An ambassador for student voice, Marialice B.F.X. Curran is the founder of the Digital Citizenship Institute and the Digital Citizenship Summit who has made it her mission to put students at the center of the global conversation about digital media.
Curran’s career began as a middle school teacher and principal. “I love it any time I have an opportunity to amplify student voice,” she says. “We learn so much more when we give students and our own children the opportunity to work side by side with us.”
She later became an associate professor in the School of Education at the University of Saint Joseph in West Hartford, Connecticut, and credits her students of all ages – as well as her son – with helping her see that creating positive change requires a positive perspective.
As a new mother, she saw the need to help students learn how to humanize the person next to them, around the world and across the screen. In fall 2011, while working as a college professor, she created the positive culture she wanted to be a part of, connecting college freshman in Connecticut with high school juniors in Birmingham, Alabama, to collaborate on the iCitizen project with the idea that “one person has the ability to make a difference.”
That one person, she says, becomes many and over time creates what so many have said can’t be done – empowered students who take positive action both on and offline.
Today, she and her 10-year-old son, Curran Dee, are doubly committed to teaching the power of positive social media.
After accompanying her on a string of talks about digital citizenship, her son surveyed the speakers and noticed that all of them were in high school or adults. “Why am I the youngest kid here?” he asked his mom. “Why does everybody wait until high school to talk to kids? Elementary kids have a lot to say, why aren’t they asking us?”
From a kid’s mouth to Mom’s ears. This is was just the beginning of DigCitKids, a digital citizenship program for kids by kids that the fourth grader started last year. The dynamic duo now travels around the world modeling the positive digital citizenship message. They speak about the need to practice empathy and a willingness to listen to and learn about others’ stories, to see and feel our shared humanity.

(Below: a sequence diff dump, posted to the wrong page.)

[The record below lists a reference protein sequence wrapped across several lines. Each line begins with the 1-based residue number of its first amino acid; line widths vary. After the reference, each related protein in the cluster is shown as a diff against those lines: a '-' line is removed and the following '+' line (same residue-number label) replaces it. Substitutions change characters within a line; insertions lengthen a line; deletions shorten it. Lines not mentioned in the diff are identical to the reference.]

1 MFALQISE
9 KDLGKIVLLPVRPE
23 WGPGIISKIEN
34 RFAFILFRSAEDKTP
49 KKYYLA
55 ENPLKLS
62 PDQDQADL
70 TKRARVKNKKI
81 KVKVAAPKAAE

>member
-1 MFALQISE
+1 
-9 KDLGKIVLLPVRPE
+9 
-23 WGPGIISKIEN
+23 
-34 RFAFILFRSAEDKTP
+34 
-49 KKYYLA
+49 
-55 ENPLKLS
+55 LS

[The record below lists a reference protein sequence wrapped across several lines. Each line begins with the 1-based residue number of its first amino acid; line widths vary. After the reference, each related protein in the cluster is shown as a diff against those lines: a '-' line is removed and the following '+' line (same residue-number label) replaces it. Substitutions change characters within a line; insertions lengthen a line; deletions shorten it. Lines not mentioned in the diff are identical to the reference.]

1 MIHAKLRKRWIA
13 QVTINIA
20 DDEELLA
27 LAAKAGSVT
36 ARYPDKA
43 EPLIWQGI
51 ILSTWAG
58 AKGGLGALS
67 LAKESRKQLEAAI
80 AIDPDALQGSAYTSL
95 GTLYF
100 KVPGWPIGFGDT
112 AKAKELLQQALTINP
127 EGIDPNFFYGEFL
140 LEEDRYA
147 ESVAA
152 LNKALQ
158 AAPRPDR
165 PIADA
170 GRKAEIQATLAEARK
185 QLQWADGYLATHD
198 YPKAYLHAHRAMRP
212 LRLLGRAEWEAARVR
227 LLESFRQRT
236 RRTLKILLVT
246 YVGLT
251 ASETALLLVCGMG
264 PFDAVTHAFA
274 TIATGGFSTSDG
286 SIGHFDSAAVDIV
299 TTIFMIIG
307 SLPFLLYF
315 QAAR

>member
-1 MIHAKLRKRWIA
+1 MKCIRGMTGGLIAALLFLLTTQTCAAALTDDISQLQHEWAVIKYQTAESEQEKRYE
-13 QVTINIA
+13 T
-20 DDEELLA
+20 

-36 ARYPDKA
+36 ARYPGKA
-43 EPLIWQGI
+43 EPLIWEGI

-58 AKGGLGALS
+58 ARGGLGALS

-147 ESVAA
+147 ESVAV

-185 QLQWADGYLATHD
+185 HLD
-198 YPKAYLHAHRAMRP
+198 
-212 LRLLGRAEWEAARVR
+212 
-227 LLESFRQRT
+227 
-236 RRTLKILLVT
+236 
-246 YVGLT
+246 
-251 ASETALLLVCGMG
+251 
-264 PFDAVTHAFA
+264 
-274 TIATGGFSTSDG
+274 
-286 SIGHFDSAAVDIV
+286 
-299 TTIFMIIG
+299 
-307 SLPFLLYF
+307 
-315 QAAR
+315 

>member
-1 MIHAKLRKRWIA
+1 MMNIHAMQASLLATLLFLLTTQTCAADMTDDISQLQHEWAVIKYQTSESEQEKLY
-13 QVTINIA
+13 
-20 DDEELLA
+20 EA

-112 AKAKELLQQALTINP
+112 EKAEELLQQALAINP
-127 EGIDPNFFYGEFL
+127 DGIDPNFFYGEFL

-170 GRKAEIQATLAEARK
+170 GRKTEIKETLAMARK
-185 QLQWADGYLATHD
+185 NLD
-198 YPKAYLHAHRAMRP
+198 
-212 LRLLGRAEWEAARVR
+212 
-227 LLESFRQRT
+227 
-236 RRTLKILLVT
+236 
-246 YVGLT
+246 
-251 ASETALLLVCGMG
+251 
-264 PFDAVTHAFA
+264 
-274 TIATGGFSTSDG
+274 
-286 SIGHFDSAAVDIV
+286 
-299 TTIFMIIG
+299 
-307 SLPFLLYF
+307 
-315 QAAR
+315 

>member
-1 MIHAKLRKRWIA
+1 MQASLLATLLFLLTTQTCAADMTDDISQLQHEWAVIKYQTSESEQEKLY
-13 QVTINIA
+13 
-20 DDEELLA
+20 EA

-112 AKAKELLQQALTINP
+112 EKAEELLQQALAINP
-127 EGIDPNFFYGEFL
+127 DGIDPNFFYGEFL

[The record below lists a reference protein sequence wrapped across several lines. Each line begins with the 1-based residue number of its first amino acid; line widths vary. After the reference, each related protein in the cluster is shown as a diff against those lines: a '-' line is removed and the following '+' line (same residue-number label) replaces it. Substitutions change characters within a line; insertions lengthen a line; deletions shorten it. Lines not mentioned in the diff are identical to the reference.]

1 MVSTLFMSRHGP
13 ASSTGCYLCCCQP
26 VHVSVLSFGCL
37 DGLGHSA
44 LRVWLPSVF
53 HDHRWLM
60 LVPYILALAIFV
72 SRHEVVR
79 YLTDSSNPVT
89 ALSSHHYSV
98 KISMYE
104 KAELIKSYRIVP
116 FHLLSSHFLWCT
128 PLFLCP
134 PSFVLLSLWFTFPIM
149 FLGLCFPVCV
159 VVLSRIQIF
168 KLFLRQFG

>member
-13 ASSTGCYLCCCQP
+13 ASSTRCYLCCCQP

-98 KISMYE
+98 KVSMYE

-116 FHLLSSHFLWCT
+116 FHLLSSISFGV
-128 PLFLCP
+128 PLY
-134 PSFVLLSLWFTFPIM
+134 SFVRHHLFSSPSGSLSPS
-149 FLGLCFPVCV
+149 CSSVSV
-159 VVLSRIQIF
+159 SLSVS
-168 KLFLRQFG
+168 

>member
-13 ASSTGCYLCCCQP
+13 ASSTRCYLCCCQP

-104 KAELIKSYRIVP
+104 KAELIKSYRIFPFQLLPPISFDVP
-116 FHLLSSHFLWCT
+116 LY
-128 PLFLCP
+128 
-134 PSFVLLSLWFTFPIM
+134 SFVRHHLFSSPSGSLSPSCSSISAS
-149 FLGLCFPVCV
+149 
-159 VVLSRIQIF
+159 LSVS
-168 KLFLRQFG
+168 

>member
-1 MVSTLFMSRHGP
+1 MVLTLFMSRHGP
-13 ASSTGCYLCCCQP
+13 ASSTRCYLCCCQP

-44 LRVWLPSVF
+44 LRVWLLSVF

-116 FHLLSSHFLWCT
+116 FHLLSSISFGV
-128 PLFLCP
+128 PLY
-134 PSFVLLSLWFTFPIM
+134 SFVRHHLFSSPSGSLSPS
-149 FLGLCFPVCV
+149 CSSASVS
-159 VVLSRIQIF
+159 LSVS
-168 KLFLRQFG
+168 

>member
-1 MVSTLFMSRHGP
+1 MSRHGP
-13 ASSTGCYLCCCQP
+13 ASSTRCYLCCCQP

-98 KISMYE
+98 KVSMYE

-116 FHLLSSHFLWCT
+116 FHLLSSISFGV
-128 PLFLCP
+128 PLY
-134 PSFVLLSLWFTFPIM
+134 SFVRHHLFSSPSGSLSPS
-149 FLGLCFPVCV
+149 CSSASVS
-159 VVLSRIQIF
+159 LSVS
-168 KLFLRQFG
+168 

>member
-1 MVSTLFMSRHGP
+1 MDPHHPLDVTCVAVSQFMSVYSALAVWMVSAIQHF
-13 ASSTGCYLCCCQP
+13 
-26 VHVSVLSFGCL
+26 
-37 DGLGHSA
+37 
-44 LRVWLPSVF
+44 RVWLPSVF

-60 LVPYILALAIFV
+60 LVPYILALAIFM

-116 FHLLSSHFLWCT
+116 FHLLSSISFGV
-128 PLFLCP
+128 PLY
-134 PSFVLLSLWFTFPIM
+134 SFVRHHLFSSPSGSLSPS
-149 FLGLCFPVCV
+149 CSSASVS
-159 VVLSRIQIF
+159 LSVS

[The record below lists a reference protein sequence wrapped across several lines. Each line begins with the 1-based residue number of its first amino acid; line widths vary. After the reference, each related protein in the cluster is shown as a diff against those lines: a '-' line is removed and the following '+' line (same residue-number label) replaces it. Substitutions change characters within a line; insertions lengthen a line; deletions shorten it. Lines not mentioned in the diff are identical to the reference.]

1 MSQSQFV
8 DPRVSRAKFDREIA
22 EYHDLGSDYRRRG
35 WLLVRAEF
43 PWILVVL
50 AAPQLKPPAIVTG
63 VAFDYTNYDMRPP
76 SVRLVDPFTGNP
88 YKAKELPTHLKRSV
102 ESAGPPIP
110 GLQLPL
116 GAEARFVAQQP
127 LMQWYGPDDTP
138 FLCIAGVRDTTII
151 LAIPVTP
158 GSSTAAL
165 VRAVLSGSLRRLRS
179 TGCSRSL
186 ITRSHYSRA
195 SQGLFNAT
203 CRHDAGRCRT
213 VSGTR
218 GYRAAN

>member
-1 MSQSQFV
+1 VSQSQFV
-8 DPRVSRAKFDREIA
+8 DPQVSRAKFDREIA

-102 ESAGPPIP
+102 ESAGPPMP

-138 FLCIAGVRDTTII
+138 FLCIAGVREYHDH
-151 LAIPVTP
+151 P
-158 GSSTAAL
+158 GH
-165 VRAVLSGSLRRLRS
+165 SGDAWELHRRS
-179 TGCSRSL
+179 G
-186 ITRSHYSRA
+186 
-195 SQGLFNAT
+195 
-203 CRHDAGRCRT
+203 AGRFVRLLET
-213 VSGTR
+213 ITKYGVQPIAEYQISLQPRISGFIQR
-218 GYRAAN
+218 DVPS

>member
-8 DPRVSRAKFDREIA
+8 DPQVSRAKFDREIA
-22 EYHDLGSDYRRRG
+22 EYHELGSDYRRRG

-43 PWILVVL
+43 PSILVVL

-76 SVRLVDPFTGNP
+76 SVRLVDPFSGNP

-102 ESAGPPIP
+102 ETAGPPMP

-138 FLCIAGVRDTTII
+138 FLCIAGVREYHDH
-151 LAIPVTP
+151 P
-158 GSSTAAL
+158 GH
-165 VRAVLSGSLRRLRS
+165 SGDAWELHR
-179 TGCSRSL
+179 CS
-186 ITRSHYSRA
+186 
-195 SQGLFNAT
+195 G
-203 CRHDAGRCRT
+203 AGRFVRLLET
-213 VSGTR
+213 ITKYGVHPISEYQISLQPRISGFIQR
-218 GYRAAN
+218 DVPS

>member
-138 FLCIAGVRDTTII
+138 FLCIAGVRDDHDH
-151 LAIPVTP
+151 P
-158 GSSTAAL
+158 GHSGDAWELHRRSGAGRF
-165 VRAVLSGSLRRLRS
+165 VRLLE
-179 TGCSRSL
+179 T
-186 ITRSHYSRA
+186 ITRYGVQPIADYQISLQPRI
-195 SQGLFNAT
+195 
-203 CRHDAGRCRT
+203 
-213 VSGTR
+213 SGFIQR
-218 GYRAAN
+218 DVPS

Curran’s energy and optimism comes largely because she had to fight back against a learning disability and early messages from others that she wasn’t cut out for success in school. She went on to prove the naysayers wrong and got a Ph.D. from Boston College. That taught her to focus on what people can do, rather than what they cannot do. Those who know her will say that her enthusiasm is contagious, and it’s part of what makes her a speaker and trainer in high demand near and far.
“Everybody has a story. Everyone has gifts and talents and it is our responsibility to bring those out. Take the time to understand, to learn with and create with your students. Ask yourself every day: How can we work together to use technology to help others through positive digital and in-person experiences?”
On a recent morning, her top-of-mind activities were global: She is teaming up with minor league baseball to do a Digital Citizenship Summit for the community. She is traveling to Nigeria in July with her son to speak. In September, there are Summits in Australia and Ireland, and in October, Kenya and Mexico. The annual national Digital Citizenship Summit with be in Utah, a two-day event with a student showcase.
Her goal is to connect people. “Everybody has a story, they just need an invitation to tell it,” she says. “We need you; we need your voice to be part of a movement to learn together how we can use tech for good.”
Her hope now is that people of all ages will join this conversation and movement to think and act differently.
Gail Marshall is a freelance writer from California.